The four-story school had recent renovations to its third-floor library and fourth-floor science labs, and these needed to be retained for budgetary reasons. This physical constraint, along with the distribution of available space on each floor, began to drive the placement of the academic areas of each entrepreneurial academy. A quick analysis showed that each of the three top floors could share space with one communal function, but also contain the required dedicated learning and support spaces for one individual academy, reinforcing community and identity. To create strong community partnerships with the incubator spaces, and to tie the program into the business community, it was determined that the incubator labs for all the academies be located together on the lowest level of the school, highly visible to each other and easily accessible to the community. In doing so, the floor could be a synergistic and experimental environment for learning.

The historic building, again, posed some challenges. The main entrance to the school is accessed via an exterior monumental stair that rises up an entire floor, bypassing the lowest level, to a main entry above. The lowest level is very close to existing grade with access to daylight on all sides. In addition, two light wells provide daylight into the core of the building down to this level. Handicapped access to the entire school was through a small side door from an adjacent parking lot. If the incubator level was to provide links to community, its accessibility and visibility had to be improved. While the monumental entrance to the floor above remains operational, a new handicap accessible main entrance path will wrap around and enter below the grand stair. In addition, both floors will be tied together by a pair of flanking double-height spaces providing unity, light, and importance to the visitors’ introduction to the school at both levels.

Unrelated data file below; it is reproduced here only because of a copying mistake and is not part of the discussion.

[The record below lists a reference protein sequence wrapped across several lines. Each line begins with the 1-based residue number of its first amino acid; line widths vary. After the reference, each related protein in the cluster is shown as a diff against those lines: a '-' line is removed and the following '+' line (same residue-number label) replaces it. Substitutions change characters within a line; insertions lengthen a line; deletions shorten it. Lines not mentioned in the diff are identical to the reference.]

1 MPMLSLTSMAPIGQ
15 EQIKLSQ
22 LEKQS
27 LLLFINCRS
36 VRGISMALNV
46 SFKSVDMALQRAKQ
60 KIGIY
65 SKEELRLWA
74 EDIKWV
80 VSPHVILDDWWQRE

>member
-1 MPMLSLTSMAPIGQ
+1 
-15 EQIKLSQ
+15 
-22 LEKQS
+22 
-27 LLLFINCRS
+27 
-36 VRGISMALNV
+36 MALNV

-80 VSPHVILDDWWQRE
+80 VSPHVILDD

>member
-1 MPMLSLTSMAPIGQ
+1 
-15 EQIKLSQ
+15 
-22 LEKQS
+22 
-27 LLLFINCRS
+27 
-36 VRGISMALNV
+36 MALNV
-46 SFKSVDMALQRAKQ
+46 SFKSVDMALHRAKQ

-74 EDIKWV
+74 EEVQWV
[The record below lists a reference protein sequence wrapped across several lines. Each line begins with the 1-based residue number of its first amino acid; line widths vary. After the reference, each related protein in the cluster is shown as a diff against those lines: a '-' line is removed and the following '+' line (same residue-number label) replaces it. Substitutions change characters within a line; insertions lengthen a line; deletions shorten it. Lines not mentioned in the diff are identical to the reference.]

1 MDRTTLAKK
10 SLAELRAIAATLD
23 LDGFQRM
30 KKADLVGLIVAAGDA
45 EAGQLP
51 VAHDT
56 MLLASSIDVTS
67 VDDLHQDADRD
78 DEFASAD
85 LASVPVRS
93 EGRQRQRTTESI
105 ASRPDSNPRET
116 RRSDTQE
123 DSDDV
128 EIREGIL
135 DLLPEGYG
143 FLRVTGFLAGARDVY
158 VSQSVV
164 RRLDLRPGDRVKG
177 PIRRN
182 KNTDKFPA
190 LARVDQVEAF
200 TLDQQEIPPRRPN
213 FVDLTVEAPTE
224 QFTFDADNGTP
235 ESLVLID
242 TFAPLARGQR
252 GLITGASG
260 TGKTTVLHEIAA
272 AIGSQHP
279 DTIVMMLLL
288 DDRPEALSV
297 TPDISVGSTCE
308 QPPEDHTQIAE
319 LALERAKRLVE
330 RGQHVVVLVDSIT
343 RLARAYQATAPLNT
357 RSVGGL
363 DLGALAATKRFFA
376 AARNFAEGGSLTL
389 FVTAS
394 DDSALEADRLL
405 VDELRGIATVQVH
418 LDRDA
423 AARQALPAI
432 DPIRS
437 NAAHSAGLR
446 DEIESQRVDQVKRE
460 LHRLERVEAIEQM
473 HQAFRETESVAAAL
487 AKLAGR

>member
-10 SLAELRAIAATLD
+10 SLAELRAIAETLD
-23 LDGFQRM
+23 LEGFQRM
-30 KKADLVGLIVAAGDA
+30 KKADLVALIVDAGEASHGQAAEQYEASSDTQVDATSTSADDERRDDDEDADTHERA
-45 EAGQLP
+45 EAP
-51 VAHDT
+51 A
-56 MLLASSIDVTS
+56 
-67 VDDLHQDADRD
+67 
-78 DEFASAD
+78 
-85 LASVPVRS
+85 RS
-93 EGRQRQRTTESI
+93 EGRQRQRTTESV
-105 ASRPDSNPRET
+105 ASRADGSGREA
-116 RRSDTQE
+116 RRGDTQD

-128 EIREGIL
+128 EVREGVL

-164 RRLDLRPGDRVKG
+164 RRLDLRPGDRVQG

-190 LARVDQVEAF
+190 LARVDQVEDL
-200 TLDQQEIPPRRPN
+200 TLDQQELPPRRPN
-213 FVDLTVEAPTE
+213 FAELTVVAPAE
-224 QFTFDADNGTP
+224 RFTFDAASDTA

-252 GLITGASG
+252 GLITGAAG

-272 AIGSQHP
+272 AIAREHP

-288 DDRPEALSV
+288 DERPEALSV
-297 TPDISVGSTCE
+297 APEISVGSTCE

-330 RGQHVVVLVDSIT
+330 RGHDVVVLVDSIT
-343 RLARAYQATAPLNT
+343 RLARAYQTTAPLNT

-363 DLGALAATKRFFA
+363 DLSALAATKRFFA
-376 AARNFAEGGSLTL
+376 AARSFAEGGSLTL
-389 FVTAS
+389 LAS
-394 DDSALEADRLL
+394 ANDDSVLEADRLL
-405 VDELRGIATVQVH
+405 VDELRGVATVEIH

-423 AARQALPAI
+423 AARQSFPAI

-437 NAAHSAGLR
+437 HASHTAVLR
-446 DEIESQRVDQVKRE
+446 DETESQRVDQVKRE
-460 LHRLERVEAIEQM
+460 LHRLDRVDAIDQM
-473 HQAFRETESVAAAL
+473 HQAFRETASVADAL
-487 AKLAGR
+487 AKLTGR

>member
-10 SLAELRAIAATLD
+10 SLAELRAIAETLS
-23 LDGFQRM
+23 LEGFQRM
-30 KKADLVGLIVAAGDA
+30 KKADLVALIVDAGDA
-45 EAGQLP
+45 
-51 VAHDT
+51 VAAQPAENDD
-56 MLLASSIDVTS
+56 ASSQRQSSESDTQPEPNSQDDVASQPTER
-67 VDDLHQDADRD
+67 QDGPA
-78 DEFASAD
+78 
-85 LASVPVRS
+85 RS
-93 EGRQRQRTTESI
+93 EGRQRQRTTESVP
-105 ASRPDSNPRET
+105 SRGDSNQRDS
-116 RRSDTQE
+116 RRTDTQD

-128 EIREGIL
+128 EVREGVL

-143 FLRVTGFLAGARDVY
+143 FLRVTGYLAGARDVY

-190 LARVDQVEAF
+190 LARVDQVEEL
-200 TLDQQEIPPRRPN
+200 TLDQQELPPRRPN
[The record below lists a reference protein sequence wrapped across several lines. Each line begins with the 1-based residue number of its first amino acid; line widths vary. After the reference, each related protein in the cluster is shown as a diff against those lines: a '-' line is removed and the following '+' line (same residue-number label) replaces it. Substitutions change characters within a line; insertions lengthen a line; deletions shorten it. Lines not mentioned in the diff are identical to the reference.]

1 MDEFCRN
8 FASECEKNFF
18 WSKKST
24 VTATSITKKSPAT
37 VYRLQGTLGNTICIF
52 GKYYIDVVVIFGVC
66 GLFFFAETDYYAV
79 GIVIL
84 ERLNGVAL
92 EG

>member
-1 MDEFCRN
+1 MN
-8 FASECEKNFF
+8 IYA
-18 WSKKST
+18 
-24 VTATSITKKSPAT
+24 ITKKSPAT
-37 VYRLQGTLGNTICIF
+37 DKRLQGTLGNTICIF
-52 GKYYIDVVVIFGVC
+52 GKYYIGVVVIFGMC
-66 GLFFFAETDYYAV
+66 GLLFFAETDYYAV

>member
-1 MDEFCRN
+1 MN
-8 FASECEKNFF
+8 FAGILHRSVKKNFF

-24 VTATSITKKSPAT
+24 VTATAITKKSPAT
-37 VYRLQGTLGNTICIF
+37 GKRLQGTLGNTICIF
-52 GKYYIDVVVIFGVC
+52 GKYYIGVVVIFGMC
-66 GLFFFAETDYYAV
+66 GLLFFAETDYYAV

At the lower level, the design solution provides a series of flexible lab spaces organized along the building’s perimeter, capitalizing on the abundant daylight with continuous visual links into the labs from the corridors.

Also at this level, the bottoms of the light wells are enlivened; one is landscaped to provide an attractive focal point around a student gathering/break-out space. The other becomes a skylit focal point for food service. The team decided that by locating casual seating and display areas near the two light wells a focal point at each of the school’s four levels would be created. Students using these spaces can be supervised because administrative and counseling offices have been dispersed throughout the building.

Enlarged athletic fields make use of abandoned railroad right-of-way, and are rotated away from the building, in order to space for a new detached sports pavilion while respecting the symmetry of the existing school. The pavilion creates a protected south-facing terrace that will support exterior dining and concessions. A new parking lot will support service, staff and special events.